There will be a limit to how much you can reheat in an air fryer at any one time, so unless you have an extra-large air fryer, it may not be the answer for a reheated family meal.
A slow cooker is perfect for making stock from leftover chicken, beef or lamb bones. Add the bones to your slow cooker with any leftover veges lurking in your fridge (it doesn’t matter if they’re wilted), cover with water and simmer all day. You can use the stock for soup or the base of another meal.
Slow cooker rice pudding is a budget dessert for milk that’s about to go off. Add three cups of milk to approximately ¾ of a cup of white rice, some sugar and spices, then cook on high until the rice has absorbed the liquid.
While you can’t reheat leftovers in a slow cooker, this appliance is also great for cooking double batches of meals so you’ll get leftovers you can eat the next day or freeze.
Frying pan or saucepan
Most leftovers can also be reheated in a frying pan or saucepan.
Tips for reheating on a cooktop
- Use the right size pan or pot for the food you’re reheating. Too big and it may burn, too small and it will take too long to reheat.
- Restore food to its original consistency by adding liquid (water, stock, milk, cream). This stops the leftovers from drying out.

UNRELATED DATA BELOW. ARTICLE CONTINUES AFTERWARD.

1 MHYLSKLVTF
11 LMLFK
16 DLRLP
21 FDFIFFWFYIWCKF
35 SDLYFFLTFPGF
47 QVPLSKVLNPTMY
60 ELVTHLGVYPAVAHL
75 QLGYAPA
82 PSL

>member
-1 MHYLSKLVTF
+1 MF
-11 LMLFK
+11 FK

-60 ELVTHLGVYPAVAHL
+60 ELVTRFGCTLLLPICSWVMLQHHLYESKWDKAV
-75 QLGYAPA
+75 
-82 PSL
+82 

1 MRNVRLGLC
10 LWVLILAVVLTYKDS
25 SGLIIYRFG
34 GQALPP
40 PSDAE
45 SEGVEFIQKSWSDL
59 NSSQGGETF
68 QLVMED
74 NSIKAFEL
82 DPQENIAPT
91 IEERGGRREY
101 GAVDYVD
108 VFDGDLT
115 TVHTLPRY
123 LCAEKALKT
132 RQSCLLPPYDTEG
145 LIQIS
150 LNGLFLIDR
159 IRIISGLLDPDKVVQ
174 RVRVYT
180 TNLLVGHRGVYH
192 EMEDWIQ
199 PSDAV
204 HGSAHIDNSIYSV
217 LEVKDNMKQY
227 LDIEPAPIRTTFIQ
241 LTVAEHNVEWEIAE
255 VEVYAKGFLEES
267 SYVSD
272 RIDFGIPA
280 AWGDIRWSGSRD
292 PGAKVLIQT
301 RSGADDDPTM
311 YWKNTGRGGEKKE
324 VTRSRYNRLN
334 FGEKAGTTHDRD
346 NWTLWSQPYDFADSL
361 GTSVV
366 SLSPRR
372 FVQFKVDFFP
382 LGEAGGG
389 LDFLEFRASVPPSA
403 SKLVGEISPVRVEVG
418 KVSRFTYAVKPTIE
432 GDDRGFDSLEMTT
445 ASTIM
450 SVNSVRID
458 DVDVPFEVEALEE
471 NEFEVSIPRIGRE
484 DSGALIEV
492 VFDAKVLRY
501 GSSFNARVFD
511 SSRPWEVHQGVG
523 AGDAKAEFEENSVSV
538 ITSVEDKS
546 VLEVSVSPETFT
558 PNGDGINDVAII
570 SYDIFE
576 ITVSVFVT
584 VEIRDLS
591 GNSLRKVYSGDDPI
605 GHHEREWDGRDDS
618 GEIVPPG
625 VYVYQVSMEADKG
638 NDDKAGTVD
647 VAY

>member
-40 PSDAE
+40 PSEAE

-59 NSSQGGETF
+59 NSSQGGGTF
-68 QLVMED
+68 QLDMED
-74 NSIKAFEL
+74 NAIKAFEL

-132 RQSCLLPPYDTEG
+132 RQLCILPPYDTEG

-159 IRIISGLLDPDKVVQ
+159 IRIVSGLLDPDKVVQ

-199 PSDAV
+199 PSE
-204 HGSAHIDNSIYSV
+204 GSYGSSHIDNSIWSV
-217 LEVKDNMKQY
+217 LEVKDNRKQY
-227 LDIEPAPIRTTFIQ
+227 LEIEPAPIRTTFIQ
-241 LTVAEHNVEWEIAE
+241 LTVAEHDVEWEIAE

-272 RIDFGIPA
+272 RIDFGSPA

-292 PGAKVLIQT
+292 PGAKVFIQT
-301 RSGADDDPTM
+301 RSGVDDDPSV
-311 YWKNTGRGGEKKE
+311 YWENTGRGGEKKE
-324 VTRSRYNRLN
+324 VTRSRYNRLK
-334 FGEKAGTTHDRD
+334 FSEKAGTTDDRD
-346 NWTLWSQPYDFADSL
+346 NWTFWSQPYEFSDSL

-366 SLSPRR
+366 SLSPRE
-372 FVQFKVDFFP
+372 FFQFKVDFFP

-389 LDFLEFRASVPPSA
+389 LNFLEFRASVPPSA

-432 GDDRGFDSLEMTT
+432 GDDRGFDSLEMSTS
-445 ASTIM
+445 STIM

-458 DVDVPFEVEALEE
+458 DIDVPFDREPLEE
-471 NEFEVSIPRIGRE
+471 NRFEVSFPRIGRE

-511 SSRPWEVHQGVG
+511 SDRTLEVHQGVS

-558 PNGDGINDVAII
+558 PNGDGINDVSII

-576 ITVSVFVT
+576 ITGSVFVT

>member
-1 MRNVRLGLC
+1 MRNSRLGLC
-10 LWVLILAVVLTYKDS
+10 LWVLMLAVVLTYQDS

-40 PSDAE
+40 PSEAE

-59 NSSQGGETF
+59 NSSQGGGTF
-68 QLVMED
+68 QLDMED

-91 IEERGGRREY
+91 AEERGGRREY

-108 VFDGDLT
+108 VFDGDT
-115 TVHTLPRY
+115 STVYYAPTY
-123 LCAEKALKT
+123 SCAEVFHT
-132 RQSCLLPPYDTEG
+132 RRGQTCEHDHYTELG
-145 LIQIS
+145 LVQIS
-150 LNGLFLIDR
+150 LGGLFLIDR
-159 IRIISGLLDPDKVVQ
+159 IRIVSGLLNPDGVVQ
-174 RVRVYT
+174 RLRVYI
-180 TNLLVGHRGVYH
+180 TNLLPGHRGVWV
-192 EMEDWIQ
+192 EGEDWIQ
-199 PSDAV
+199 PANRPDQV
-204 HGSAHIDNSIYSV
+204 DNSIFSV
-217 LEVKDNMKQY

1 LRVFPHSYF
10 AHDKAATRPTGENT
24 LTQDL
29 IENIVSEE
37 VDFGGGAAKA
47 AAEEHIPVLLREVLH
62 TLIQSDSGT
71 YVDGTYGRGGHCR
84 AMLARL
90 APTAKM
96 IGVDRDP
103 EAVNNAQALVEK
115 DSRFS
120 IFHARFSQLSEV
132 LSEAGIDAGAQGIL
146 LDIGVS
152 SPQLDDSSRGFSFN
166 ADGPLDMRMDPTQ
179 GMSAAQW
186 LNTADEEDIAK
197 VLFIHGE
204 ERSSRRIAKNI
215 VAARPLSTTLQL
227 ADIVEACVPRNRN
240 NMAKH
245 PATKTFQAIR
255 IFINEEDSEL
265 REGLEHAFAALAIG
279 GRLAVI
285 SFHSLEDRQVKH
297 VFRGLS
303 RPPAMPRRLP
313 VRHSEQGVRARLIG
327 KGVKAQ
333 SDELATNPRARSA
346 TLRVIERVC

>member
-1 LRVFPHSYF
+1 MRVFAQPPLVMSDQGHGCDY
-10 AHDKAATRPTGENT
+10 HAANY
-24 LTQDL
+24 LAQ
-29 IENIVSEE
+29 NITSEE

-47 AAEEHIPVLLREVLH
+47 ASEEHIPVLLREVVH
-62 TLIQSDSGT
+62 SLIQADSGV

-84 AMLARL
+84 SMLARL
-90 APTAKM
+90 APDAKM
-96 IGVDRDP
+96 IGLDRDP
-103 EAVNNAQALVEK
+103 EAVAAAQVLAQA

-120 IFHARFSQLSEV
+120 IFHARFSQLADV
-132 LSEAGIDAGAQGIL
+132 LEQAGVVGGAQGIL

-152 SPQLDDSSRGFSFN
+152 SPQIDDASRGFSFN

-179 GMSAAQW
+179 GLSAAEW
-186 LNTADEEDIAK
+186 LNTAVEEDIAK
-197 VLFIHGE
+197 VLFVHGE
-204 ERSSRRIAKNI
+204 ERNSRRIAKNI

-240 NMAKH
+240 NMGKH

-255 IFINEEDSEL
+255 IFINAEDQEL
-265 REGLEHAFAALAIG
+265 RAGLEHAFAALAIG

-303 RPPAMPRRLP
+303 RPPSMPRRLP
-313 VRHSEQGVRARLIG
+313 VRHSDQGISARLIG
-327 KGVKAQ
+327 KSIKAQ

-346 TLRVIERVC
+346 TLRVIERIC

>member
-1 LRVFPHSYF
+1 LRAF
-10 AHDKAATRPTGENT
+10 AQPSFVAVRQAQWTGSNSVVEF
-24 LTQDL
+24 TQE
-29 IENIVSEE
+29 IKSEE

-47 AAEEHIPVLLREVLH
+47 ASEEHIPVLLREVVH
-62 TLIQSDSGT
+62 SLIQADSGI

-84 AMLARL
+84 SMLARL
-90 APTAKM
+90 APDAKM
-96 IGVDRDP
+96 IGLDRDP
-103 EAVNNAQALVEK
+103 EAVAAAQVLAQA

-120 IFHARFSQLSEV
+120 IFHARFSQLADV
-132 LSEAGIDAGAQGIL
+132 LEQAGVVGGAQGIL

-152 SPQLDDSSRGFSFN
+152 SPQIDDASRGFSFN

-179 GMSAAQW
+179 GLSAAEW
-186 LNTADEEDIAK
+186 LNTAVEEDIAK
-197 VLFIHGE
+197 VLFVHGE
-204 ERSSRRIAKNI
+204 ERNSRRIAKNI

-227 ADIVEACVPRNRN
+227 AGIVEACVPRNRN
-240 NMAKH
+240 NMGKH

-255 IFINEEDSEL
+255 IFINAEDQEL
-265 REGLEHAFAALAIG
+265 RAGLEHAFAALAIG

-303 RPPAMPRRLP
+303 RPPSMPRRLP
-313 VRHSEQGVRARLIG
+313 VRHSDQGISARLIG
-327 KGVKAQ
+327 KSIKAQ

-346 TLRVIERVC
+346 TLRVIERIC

- Stir or flip the food regularly to heat evenly.
- Use a moderate heat. If it’s too high, the outside will cook before the food is heated through.
Making sure leftovers are safe to eat
Follow these food safety tips for keeping leftovers safe to eat.
- Cool leftovers as quickly as possible and refrigerate within two hours of cooking.
- Cover leftovers or store them in a container before putting in the fridge.
- Eat leftovers within two days.
- Make sure leftovers are reheated thoroughly to steaming hot throughout. You should reheat leftovers rapidly to 70℃ and keep them at that temperature for two minutes.
- Don’t reheat leftovers more than once.
- If you freeze leftovers they will last for at least two months. Label the container with a date so you know how old the food is.